A Sight For Sore Eyes

The Lighter Side to Facing Vision Loss



I had to have a valid ID at the airport.

I walked into the DMV with my white cane to renew my driver’s license. I’m sure I looked ridiculous as I swept my way to the counter. I figured they’d take away my license when they saw me. I prepared myself for the worst.

“Sorry, I do have my camera card here. But I’m kind of late in renewing my license,” I apologized. Forget my cane.  Ten months overdue was more than late. That, in itself, was grounds for the sit-down-you’ll-have-to-take-another-test speech.

“Oh no, that doesn’t matter,” the man said. “Go to that man in the next room and he’ll take your photo.”


I looked in the direction he was pointing. Oh. Okay. I couldn’t believe my luck. Also, the usual crowd of sixteen-year-olds must have been off buying school clothes or attending last-minute parties at the beach because I saw only one other patron—a middle-aged woman. The place seemed eerily silent—no lines, no crying babies, no distraught parents.

A second clerk stood at the counter in an adjoining room. I tentatively swept my cane over to him. “Excuse me, I need my photo ID taken. Is this the right place?”

He mumbled something, probably, “Are you crazy?” I wouldn’t blame him. There I stood with my cane, asking to get my photo taken for my driver’s license. That would seem insane.

I hesitated, uncertain, then took a seat.

The first clerk came scurrying in the room. “This man can take care of you. I should have told you exactly where to go.”

At the counter, the man scowled at me, “I said, ‘Give me your card.’”

Oh. Is that what you said? “I’m sorry, I have hearing aids. I couldn’t hear you.” And if you haven’t noticed, I’m using a white cane.

“Have a seat.”

I sat down, holding my cane awkwardly in my hand. I finally set it down before the camera clicked.  “Pick the best one,” I told the clerk, which he did. He had me write my signature on a small screen. A moment later, I held my driver’s license in my hand.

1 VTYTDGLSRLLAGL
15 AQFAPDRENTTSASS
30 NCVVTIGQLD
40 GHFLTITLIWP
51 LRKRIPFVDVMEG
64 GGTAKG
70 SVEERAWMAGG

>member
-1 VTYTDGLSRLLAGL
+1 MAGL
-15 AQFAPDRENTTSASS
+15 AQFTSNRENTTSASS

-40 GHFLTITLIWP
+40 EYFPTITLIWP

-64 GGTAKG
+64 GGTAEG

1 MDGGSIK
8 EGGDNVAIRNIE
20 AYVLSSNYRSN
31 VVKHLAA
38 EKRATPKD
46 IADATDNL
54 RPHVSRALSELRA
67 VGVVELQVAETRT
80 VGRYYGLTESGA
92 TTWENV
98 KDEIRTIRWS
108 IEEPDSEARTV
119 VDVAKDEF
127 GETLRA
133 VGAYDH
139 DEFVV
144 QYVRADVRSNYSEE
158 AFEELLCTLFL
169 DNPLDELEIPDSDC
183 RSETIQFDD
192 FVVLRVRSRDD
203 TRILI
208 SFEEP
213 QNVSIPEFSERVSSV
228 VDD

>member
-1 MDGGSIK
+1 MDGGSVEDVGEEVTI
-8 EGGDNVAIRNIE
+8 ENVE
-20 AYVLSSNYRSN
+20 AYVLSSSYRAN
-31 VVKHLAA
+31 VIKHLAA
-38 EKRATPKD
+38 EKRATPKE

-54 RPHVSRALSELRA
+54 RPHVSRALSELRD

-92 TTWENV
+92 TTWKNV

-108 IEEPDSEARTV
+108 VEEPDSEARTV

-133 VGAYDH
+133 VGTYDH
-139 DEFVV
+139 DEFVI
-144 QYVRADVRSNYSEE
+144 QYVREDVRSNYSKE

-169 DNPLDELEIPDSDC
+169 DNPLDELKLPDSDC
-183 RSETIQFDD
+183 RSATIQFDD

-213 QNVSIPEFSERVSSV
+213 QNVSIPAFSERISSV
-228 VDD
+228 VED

“Thank you,” I said, as I swept my cane smoothly across the floor.

“Let me get the door for you,” the first clerk offered.

“Sure, thanks!”

I walked out of the DMV in amazement. I got in the car door and my brother asked me, “Did they make you get an identification card instead?”

“No. here’s my driver’s license.” I showed it to him.

He looked over at it in surprise. “They’re blinder than you are!”

So, I didn’t have to give up my driver’s license, after all.

And don’t worry. I just use it as a photo ID but I sure do love the privilege of owning one!

Renewing My Driver’s License
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2 thoughts on “Renewing My Driver’s License

  • September 2, 2013 at 2:14 pm

    I’m glad you got what you went for, but really, that’s a little frightening, Amy! Makes me wonder ….well no. Not really. I’ve seen how some people drive around here.

  • September 2, 2013 at 3:06 pm

    ha ha! It was a good save for me because giving up my license meant adjusting to another life change with my vision. But that’s just a mental thing. I still don’t know how it happened that day without even a question about my cane!

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